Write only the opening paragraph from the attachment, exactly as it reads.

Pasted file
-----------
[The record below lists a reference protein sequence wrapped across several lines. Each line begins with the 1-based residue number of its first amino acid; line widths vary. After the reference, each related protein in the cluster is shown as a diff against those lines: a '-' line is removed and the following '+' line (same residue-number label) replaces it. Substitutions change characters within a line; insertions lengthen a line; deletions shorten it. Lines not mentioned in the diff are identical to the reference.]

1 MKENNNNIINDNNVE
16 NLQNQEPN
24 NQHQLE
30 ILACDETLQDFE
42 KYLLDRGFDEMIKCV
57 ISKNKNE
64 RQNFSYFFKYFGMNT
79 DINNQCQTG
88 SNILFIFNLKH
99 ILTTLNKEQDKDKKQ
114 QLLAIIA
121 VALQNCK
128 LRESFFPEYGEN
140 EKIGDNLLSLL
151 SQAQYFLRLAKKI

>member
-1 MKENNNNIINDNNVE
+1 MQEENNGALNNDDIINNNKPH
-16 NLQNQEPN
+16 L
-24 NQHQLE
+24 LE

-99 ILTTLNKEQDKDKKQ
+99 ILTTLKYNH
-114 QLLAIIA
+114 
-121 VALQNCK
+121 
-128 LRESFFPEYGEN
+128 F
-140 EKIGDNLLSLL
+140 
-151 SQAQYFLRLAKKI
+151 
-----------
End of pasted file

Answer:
[The record below lists a reference protein sequence wrapped across several lines. Each line begins with the 1-based residue number of its first amino acid; line widths vary. After the reference, each related protein in the cluster is shown as a diff against those lines: a '-' line is removed and the following '+' line (same residue-number label) replaces it. Substitutions change characters within a line; insertions lengthen a line; deletions shorten it. Lines not mentioned in the diff are identical to the reference.]